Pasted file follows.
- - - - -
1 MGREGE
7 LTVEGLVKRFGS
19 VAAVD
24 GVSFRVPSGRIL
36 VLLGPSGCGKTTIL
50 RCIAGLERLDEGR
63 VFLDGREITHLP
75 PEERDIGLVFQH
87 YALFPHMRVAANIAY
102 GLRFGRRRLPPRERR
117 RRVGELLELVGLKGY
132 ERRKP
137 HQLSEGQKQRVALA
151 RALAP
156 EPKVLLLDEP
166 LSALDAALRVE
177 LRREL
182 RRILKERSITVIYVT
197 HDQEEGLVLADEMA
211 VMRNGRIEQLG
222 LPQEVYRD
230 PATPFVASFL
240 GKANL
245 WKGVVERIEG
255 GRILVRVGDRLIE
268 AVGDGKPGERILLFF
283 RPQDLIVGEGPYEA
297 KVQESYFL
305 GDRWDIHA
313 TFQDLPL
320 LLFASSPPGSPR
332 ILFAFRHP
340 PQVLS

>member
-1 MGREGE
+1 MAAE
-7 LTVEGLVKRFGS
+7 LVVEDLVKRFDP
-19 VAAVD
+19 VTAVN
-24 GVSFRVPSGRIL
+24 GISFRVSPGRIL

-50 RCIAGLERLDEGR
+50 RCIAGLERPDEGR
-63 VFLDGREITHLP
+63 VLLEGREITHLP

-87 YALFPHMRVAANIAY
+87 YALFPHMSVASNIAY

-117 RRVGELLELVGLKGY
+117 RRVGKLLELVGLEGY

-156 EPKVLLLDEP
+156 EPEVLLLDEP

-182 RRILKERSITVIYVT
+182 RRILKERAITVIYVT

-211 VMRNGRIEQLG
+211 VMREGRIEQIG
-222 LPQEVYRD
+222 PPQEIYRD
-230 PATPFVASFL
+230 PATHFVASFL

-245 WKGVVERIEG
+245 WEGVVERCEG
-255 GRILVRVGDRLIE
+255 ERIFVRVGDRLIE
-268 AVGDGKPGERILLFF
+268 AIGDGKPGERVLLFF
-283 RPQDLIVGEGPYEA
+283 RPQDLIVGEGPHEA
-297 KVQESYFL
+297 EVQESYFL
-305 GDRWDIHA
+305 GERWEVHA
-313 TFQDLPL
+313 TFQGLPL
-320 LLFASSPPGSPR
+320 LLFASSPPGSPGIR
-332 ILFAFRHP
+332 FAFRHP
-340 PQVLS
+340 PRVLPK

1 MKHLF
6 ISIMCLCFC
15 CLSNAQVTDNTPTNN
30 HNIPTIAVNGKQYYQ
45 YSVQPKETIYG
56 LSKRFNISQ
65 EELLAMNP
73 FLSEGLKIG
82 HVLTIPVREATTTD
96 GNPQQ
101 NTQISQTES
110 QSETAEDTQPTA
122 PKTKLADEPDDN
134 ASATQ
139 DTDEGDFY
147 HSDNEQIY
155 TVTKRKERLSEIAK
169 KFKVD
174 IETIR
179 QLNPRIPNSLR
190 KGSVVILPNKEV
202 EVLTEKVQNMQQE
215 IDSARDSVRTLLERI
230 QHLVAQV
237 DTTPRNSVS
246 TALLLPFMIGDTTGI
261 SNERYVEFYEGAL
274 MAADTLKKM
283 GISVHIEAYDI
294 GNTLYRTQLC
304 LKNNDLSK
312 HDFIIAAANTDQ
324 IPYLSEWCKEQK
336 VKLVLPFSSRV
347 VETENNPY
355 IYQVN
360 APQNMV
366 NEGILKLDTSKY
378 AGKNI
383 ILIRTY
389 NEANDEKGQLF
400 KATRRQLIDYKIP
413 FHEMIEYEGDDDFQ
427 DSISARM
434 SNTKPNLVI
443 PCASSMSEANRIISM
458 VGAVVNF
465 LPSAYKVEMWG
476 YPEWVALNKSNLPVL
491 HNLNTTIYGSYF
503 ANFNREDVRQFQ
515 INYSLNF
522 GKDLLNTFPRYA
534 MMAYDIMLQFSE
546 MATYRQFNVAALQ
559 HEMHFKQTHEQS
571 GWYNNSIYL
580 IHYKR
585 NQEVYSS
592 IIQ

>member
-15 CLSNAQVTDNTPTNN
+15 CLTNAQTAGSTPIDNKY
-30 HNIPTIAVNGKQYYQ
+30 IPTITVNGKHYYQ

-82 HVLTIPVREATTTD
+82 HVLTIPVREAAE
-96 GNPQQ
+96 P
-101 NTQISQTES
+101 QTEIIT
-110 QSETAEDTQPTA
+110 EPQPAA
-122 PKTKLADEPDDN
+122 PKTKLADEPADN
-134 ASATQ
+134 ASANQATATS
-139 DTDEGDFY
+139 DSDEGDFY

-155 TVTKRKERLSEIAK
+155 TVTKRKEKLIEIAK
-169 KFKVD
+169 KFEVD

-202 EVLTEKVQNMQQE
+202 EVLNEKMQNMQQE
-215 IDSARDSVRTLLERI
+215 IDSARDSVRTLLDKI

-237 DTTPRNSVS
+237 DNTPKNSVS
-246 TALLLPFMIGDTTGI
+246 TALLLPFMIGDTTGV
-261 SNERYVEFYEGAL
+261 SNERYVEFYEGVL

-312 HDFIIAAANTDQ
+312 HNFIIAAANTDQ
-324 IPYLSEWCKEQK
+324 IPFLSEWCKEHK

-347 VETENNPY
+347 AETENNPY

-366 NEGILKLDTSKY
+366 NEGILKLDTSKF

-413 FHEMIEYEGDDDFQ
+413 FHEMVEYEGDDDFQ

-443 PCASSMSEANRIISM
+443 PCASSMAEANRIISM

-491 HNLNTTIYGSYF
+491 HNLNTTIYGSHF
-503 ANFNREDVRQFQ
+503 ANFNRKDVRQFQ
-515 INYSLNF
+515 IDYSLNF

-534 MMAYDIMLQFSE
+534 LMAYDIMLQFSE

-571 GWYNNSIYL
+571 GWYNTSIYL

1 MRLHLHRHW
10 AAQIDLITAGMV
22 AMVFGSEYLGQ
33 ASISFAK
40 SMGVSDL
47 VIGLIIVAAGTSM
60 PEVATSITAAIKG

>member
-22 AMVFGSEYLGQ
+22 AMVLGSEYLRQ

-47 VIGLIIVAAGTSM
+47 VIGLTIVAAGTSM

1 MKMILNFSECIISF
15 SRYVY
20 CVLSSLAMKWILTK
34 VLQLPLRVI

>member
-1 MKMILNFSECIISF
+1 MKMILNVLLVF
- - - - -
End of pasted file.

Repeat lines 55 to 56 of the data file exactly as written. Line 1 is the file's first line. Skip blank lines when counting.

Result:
-211 VMRNGRIEQLG
+211 VMREGRIEQIG